Industrialization and Structural Change of the Periphery in the Global World
AbstractAfter the worldwide consolidation of the neoliberal ideas in the early 1990s the space for industrial policy in underdeveloped countries has been extremely cut from their economic policy agenda. Developed countries, especially the United States, have placed at the centre of the international negotiations the liberalization not only of commodities but, especially, of capital, regardless of its use. With the increasing importance of both financial institutions and global (regional) value chains managed by Transnational Corporations (TNCs), the main aim was to minimize the transaction costs for the internationalization of production in order to guarantee their profitability on the international scale. According to their view the main way to achieve development is through free trade and the participation in Global Value Chains.
The WTO (World Trade Organization) has been functional to this aim, although with a view to achieving a global consensus on free trade, some issues had been pulled out of the negotiations. This create some space for industrial policies, that is, what Alice Amsden (2002) labelled as “hidden protectionism”. Through public procurement, government contracts, promotion of technology and applied sciences, some developing countries like China and India have achieved a high level of industrialization. Since the 2000s, the rise of China and the failure of the international negotiations within the WTO to eliminate this protectionist measures have brought about a strong reaction from TNCs. In this regard, developed countries, on behalf of the TNCs, have been promoting free-trade agreements that go well beyond the WTO’s formal regulations, the so-called WTO-plus and WTO-extra free-trade agreements.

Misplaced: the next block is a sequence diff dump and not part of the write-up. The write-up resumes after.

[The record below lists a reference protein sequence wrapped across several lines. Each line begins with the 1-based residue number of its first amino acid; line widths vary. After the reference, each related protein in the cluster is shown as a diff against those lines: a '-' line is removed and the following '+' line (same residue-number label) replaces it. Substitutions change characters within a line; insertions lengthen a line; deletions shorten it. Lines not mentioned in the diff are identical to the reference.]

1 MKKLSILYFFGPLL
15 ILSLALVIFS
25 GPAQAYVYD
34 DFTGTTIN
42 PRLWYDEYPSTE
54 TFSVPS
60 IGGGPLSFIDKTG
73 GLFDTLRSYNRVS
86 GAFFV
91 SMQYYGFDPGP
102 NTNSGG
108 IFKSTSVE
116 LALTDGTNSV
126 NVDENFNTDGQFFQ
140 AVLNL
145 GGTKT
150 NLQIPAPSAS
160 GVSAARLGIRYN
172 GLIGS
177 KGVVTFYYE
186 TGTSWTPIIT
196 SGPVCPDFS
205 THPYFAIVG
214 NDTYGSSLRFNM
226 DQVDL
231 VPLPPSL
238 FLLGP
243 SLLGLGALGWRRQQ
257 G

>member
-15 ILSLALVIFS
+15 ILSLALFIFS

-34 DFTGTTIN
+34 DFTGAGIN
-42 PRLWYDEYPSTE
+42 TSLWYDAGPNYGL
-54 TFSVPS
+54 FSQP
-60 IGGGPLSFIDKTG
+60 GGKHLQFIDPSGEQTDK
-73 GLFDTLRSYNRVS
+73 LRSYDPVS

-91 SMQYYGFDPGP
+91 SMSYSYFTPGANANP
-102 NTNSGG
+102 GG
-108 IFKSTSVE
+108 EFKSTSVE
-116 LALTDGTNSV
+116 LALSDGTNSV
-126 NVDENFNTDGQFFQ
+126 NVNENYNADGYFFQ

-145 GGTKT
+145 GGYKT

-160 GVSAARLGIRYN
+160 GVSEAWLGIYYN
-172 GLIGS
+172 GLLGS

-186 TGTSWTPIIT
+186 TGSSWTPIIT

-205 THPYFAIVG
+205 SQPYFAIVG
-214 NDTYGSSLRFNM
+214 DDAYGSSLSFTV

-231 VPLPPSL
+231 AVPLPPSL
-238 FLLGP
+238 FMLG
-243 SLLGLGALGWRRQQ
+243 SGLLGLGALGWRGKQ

The main aim of this paper is to discuss the possibilities for industrial development in developing countries, especially in Latin America, with a view to stressing the constraint imposed by the current system of rules that regulates international trade.